Duncan's blog

September 11, 2012

Regex to find 6 repeating characters

I wanted to check our codebase for where we had six repeating characters in HTML and CSS for colours, e.g. #FFFFFF for white.  Here’s the regular expression for it, basically blogged here so I can remember where to find it later:

([a-fA-F0-9])\1{5}

So [a-fA-F0-9] looks for a single character that is one of the letters A – F (only need to go up to F because we’re dealing with hexadecimal numbers), or the digits 0 – 9.

The ( ) parentheses around that turns it into a backreference.

The \1 then refers to that backreferenced matched, and the {5} says to match it exactly 5 times.

So it’ll find where there’s a single matching character that is then repeated five times.

What I was doing this for was to replace all six character codes (that repeat) for colours with three character codes (because #FFF is equivalent to #FFFFFF). So to then replace it, I used the following (in Eclipse):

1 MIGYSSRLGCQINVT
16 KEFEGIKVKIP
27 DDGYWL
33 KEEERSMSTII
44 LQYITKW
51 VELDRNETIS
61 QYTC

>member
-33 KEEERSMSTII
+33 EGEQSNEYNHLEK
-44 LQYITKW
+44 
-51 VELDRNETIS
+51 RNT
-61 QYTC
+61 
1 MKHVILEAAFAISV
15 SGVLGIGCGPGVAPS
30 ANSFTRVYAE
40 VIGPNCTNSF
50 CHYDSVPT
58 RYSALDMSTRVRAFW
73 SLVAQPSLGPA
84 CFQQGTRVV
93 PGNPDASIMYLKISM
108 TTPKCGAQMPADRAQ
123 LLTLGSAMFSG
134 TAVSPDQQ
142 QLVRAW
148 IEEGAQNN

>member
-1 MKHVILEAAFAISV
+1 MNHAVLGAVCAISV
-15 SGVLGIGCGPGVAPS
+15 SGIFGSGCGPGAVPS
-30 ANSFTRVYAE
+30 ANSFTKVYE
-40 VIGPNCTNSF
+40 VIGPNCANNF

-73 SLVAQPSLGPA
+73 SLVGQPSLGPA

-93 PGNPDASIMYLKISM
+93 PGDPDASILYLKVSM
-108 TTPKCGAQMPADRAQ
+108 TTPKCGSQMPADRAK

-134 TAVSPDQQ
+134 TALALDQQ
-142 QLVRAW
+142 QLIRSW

Find: ([a-fA-F0-9])\1{5}
Replace with: \1\1\1

We can also modify the regular expression so it also catches colours like #FF0000 or #33FF99, where we have three repeating sets of identical digits. These can also be shortened, to #F00 or #3F9.

This modified regular expression will cover this too. In this case we’re looking three times for a single character that gets repeated once each time. We then replace with just the three different single characters, ignore the repeating characters:

Find: ([a-fA-F0-9])\1{1}([a-fA-F0-9])\1{1}([a-fA-F0-9])\1{1}
Replace with: \1\2\3
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